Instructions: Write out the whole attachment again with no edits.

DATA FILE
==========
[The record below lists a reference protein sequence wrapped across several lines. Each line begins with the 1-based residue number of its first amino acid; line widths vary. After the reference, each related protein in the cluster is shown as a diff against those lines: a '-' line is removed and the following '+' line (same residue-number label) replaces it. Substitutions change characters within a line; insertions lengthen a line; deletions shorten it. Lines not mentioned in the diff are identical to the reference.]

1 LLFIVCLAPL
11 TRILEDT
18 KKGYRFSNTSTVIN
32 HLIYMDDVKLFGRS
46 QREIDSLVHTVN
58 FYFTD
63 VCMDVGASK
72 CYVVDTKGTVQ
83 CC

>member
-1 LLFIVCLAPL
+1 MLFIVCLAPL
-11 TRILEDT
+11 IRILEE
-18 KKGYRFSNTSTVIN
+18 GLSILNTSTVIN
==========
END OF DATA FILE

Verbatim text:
[The record below lists a reference protein sequence wrapped across several lines. Each line begins with the 1-based residue number of its first amino acid; line widths vary. After the reference, each related protein in the cluster is shown as a diff against those lines: a '-' line is removed and the following '+' line (same residue-number label) replaces it. Substitutions change characters within a line; insertions lengthen a line; deletions shorten it. Lines not mentioned in the diff are identical to the reference.]

1 LLFIVCLAPL
11 TRILEDT
18 KKGYRFSNTSTVIN
32 HLIYMDDVKLFGRS
46 QREIDSLVHTVN
58 FYFTD
63 VCMDVGASK
72 CYVVDTKGTVQ
83 CC

>member
-1 LLFIVCLAPL
+1 MLFIVCLAPL
-11 TRILEDT
+11 IRILEE
-18 KKGYRFSNTSTVIN
+18 GLSILNTSTVIN